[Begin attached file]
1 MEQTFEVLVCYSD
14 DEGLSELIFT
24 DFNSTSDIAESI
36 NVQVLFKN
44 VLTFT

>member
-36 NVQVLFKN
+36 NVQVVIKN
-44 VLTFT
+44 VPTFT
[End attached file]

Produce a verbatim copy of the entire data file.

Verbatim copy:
1 MEQTFEVLVCYSD
14 DEGLSELIFT
24 DFNSTSDIAESI
36 NVQVLFKN
44 VLTFT

>member
-36 NVQVLFKN
+36 NVQVVIKN
-44 VLTFT
+44 VPTFT